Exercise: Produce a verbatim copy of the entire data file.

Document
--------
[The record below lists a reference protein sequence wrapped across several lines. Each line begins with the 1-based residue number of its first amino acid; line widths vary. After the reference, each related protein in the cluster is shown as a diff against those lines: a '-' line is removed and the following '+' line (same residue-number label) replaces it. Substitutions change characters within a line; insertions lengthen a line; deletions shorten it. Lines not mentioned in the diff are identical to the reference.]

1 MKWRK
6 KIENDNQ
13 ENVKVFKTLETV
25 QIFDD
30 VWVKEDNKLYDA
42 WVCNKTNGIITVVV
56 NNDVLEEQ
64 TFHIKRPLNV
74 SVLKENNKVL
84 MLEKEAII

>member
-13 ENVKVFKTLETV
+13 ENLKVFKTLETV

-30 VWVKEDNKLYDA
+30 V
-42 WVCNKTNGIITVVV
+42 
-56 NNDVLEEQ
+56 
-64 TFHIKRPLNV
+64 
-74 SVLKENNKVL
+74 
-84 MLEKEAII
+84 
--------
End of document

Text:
[The record below lists a reference protein sequence wrapped across several lines. Each line begins with the 1-based residue number of its first amino acid; line widths vary. After the reference, each related protein in the cluster is shown as a diff against those lines: a '-' line is removed and the following '+' line (same residue-number label) replaces it. Substitutions change characters within a line; insertions lengthen a line; deletions shorten it. Lines not mentioned in the diff are identical to the reference.]

1 MKWRK
6 KIENDNQ
13 ENVKVFKTLETV
25 QIFDD
30 VWVKEDNKLYDA
42 WVCNKTNGIITVVV
56 NNDVLEEQ
64 TFHIKRPLNV
74 SVLKENNKVL
84 MLEKEAII

>member
-13 ENVKVFKTLETV
+13 ENLKVFKTLETV

-30 VWVKEDNKLYDA
+30 V
-42 WVCNKTNGIITVVV
+42 
-56 NNDVLEEQ
+56 
-64 TFHIKRPLNV
+64 
-74 SVLKENNKVL
+74 
-84 MLEKEAII
+84 